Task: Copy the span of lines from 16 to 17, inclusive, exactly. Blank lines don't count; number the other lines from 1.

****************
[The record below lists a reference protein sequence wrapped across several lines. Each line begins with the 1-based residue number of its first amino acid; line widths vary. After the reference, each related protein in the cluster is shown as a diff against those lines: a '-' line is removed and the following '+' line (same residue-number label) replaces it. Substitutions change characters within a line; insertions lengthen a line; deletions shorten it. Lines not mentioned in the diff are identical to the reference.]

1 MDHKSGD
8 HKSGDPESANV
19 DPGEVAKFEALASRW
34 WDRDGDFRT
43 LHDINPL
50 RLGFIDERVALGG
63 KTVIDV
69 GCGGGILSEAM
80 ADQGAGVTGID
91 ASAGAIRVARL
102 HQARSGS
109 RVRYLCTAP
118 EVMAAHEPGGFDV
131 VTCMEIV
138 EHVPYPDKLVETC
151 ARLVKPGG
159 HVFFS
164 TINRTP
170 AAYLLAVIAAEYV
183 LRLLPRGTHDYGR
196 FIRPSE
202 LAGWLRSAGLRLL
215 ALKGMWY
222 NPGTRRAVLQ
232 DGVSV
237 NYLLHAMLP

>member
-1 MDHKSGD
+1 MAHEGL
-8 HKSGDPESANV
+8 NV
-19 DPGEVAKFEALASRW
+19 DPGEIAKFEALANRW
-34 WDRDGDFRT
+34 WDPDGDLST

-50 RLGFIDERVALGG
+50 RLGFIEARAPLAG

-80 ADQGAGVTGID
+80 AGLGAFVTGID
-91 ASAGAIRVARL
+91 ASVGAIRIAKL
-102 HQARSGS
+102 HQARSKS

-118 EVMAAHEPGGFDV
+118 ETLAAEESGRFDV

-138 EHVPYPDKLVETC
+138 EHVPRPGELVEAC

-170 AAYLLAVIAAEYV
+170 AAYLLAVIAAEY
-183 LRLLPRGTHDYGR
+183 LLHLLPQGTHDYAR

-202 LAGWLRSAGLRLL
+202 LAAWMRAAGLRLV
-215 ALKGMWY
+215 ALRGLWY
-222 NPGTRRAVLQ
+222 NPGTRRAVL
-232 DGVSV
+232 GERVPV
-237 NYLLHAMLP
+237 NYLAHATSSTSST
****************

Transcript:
138 EHVPYPDKLVETC
151 ARLVKPGG